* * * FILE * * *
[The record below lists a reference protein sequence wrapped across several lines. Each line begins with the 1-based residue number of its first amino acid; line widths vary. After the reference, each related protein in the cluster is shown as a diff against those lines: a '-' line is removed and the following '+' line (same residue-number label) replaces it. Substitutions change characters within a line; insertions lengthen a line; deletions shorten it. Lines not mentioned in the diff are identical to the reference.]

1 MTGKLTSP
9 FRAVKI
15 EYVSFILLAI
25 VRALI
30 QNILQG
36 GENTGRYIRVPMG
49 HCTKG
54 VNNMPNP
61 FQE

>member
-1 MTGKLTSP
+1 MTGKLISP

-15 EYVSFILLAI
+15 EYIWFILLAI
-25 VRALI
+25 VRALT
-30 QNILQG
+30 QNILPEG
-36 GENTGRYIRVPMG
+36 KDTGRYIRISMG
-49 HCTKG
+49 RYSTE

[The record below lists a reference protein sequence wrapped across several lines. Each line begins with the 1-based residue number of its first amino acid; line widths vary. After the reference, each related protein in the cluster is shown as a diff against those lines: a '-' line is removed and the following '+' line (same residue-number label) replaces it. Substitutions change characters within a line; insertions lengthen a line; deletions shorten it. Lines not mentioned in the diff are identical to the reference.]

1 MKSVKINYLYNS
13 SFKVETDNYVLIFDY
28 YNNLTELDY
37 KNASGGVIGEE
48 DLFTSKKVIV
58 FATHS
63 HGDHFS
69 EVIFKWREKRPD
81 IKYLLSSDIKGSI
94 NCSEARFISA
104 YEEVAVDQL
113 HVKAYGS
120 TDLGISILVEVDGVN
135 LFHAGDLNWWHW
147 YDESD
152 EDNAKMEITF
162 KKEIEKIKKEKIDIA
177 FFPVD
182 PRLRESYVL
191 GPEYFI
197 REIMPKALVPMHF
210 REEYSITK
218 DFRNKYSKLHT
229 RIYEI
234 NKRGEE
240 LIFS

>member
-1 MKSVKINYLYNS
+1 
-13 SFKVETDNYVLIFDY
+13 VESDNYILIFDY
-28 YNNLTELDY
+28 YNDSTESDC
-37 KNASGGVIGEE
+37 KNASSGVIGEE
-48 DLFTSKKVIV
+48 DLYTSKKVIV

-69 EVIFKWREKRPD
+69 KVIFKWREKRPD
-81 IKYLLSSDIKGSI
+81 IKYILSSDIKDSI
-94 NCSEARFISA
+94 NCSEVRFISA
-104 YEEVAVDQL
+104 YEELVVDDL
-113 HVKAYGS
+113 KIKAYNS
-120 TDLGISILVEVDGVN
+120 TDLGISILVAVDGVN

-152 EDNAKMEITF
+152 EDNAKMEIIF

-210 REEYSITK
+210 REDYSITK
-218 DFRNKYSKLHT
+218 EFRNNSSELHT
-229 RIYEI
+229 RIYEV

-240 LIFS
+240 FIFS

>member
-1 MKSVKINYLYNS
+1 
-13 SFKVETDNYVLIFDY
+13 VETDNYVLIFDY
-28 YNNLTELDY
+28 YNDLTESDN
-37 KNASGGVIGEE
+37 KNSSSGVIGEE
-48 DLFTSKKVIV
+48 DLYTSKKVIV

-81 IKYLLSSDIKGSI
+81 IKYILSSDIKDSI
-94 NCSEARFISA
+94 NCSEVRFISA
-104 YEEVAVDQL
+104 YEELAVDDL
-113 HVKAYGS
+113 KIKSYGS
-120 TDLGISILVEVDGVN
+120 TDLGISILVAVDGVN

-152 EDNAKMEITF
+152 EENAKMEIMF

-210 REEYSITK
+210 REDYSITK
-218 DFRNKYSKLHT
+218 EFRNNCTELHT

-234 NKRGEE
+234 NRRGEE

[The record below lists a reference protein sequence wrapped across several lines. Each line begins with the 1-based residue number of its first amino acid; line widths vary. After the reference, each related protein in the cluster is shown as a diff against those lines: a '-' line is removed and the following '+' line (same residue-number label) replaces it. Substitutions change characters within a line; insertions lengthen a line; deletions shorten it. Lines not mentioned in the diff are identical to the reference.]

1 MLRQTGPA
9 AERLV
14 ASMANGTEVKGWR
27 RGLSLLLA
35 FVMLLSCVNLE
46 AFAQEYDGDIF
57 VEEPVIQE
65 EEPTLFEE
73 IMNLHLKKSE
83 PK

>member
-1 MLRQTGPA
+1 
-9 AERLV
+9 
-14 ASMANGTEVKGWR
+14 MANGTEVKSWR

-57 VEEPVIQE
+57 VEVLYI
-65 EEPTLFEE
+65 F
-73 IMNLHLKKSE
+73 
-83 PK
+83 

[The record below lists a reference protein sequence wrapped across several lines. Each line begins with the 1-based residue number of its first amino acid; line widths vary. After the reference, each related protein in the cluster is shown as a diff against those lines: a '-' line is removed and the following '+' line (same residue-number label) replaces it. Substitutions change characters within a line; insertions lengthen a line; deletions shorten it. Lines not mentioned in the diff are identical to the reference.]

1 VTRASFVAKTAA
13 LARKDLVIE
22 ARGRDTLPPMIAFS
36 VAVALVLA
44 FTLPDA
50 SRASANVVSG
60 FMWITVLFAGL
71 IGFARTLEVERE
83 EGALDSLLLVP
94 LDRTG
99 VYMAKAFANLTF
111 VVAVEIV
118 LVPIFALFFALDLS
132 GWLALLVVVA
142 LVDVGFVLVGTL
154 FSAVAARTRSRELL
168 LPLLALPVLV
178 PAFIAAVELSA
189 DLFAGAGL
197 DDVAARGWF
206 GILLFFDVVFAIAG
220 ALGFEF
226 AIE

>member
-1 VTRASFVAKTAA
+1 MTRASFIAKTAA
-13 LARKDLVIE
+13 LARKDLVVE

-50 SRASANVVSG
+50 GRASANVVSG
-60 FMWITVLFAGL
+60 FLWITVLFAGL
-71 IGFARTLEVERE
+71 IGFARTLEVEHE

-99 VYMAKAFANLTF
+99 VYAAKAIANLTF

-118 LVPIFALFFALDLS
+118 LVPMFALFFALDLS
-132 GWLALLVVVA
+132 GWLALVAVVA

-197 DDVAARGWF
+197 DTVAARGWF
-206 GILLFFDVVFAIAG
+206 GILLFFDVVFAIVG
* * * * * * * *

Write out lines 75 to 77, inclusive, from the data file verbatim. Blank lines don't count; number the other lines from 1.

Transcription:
+152 EDNAKMEIIF

-210 REEYSITK
+210 REDYSITK